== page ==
It’s bleak Friday for McCain campaign

Yesterday was certainly an interesting day on the campaign trail, more interesting to Obama supporters than to the McCain camp. The McCain folks probably wish the whole day had never happened.

John McCain had to put a lid on on some angry, misinformed supporters at a rally in Minnesota, and got booed for doing so. It was misinformation his campaign has been fostering, by the way. One woman said she was afraid of Obama because “he’s an Arab” and McCain had to take the microphone away from her and correct her.

A man in the crowd told McCain, “Frankly, we’re scared, we’re scared of an Obama presidency.” He said he was worried that “someone who cohorts with domestic terrorists” might be in a position to choose Supreme Court justices. McCain tried to reassure him by saying, “He is a decent person and a person that you do not have to be scared (of) as president of the United States,” drawing more boos and groans from his supporters. Earlier in the week, at increasingly ugly rallies, supporters had shouted such things as “terrorist,” “kill him,” and “treason” without being corrected or condemned by the candidate.

In other news, Sarah Palin, the campaign’s veep and attack dog, was found guilty of abusing her power as Alaska’s governor. The bipartisan, mostly Republican commission investigating the “troopergate” matter issued its report and conclusions late yesterday, and Palin’s ethics violation was the number one finding. For Alaska’s sake, I hope the redneck, yahoo Palin family is the exception, not the rule, in state government.


Somehow it doesn’t surprise me that a woman who would publicly, almost gleefully, accuse Obama of “palling around with terrorists” would use the power of her office to settle a personal grudge. Bottom line, it just confirms McCain’s extremely poor judgment in putting her on the ticket.

It’s a shame this election couldn’t be decided on issues. It has devolved instead into personal attacks with little consideration of the serious issues that face the nation today. Making it a battle of character and personality, however, does nothing to change my vote. It only confirms it.

3 thoughts on “It’s bleak Friday for McCain campaign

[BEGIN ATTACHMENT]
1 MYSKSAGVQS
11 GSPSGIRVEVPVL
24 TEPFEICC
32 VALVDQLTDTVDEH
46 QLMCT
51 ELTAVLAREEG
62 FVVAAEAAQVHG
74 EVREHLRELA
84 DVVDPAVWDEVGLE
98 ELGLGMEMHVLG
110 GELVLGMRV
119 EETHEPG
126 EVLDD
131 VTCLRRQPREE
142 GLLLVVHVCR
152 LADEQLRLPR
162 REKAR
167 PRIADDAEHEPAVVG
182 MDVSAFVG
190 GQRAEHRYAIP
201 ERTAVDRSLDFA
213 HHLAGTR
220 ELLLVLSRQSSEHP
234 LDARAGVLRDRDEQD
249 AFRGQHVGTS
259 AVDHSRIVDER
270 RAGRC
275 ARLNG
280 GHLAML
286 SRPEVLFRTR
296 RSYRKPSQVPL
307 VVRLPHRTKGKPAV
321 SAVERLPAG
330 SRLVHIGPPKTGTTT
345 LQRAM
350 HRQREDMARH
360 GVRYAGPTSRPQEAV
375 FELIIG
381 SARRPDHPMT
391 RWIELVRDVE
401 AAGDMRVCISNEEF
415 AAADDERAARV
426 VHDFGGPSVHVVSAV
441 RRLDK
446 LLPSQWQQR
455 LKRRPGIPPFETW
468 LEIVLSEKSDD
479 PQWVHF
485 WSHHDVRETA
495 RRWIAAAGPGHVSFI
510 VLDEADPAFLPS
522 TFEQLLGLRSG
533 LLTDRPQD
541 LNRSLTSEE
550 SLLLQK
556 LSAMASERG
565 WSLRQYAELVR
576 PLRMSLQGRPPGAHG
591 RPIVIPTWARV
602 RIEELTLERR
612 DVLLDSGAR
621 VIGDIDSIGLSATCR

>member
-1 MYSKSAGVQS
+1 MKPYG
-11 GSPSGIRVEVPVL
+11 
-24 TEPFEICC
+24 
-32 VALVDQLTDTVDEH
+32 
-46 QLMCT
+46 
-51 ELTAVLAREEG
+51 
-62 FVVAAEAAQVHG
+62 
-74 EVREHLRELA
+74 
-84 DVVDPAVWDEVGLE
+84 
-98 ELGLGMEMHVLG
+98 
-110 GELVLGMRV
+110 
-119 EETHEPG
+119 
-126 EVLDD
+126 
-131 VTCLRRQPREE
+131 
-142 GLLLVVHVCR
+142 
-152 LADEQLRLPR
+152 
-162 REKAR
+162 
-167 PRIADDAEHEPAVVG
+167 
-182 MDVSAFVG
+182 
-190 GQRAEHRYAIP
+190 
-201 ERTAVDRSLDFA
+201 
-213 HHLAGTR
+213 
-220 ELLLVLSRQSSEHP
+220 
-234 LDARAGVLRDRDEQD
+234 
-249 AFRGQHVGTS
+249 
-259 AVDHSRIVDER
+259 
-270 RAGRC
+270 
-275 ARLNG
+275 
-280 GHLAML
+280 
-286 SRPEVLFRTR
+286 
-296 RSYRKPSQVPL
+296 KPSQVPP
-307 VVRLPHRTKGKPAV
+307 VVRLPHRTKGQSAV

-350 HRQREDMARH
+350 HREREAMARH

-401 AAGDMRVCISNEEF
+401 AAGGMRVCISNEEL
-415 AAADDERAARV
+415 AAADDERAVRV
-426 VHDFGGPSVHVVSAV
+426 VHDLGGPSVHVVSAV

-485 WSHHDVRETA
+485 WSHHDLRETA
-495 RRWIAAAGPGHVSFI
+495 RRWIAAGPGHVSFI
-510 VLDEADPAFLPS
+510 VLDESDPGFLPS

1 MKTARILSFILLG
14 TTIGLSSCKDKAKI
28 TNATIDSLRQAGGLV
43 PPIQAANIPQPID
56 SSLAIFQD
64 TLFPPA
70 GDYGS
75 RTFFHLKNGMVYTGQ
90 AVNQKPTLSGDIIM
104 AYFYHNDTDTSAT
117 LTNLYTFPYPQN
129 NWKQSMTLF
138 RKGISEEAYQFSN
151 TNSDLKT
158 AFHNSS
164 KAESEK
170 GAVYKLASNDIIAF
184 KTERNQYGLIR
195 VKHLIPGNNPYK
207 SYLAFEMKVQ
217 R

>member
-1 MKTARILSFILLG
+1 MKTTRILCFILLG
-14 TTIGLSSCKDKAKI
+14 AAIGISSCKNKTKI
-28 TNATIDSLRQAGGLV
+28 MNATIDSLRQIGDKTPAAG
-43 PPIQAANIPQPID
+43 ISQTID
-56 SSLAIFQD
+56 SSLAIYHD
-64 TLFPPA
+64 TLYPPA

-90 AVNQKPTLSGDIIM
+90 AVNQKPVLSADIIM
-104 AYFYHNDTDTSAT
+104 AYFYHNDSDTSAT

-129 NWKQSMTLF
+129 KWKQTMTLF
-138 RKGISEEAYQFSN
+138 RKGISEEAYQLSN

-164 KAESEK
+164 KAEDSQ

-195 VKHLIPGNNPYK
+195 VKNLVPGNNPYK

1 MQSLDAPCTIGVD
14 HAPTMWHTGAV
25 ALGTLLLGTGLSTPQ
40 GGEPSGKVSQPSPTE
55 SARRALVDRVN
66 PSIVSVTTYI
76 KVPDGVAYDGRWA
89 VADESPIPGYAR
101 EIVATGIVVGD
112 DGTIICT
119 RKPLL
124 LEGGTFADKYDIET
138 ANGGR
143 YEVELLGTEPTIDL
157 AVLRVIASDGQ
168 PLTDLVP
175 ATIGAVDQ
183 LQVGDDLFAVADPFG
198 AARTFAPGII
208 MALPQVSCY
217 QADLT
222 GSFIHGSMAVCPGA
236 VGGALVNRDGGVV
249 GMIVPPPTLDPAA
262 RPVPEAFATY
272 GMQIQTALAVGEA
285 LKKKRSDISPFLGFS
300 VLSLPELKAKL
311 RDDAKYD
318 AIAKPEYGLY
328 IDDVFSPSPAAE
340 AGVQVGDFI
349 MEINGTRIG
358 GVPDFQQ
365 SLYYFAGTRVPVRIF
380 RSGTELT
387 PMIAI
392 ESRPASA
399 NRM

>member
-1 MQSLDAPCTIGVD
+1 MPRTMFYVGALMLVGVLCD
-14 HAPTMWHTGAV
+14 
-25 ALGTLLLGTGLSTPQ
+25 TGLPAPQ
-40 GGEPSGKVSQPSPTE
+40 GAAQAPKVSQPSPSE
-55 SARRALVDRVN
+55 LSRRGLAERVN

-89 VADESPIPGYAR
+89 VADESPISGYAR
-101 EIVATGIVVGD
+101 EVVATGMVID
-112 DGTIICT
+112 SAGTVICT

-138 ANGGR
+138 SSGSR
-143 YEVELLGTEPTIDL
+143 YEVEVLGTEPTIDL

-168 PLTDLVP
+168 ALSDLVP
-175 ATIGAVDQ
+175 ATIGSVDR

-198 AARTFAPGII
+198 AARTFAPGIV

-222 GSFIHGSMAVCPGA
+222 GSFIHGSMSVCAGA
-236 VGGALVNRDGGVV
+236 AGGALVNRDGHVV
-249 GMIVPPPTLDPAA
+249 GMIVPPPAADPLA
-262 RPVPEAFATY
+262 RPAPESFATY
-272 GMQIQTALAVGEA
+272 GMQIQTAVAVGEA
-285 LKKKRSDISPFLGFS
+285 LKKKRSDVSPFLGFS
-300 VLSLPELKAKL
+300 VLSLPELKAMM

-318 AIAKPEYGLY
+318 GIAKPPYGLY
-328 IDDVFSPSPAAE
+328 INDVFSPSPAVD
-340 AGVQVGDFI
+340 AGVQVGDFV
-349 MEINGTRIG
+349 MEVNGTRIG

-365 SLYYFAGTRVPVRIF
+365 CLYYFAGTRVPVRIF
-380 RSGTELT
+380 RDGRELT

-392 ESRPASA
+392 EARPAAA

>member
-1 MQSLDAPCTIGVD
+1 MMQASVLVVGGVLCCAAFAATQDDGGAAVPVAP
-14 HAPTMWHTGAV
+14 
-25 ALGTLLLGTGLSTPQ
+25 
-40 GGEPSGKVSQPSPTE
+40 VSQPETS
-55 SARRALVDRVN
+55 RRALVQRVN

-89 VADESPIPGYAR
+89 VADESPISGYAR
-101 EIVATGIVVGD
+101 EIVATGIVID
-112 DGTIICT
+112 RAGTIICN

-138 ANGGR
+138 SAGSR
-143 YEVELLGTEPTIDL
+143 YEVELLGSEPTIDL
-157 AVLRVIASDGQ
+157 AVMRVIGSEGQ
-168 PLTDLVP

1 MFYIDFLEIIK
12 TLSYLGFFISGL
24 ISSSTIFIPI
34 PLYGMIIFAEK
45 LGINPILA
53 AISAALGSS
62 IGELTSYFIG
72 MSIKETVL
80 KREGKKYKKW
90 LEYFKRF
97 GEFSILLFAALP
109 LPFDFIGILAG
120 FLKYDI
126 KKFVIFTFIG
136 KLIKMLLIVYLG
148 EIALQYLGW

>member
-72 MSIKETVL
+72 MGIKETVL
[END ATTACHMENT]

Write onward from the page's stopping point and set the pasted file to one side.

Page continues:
1. This campaign does not fully realize the size and ferocity of the fire they’re playing with. Race, religion, politics all balled into one big atomic bomb of emotion…

    This campaign is leading America backward and the destination will be devastating.
    It’s irresponsible and frightening for them to pander to the basest, ugliest emotions in America. I really worry about the McCain campaign’s figurative “red meat” becoming literal.

  2. Some people are born to be president. It’s not easy to change the tide of fate, though I do feel bad for those who try. Poor McCain (and Al Gore).
    Even as far back as the beginning of the primaries, I doubted the Republicans would have a candidate strong enough to win this year. Maybe Bloomberg could have, if he had decided to jump into the race.

  3. If Obama wanted to emulate McCain’s attack ads, we would hear robocalls in the Heartland informing America’s patriots that McCain:

    a) was in the pocket of former Lincoln Savings & Loan president and convicted criminal Charles Keating;

    b) was buddies with fellow criminal Republicans Ted Stevens, Tom Delay, Scooter Libby, Trent Lott, Jack Abramoff, Don Young, Larry Craig, Tom Feeney, Alberto Gonzoles, Mark Foley…etc;

    c) accepted political donations from the Watergate convicted criminal G. Gordon Liddy;

    d) picked a runningmate mired in scandal (Troopergate) and has acted “unethical” according to her own people – – and doctored expense reports to bilk her taxpayers;

    e) gave up information to his communist captors in North Vietnam, whereas other American prisoners did NOT;

    McCain has a lot to answer for, but Obama hasn’t stooped to that level. You can’t call yourself patriot while voting for criminals.
    Yep, if Obama had decided to “go there,” this campaign would have been totally different — and I’ve had more than enough ugliness as it is.

... and that's my two cents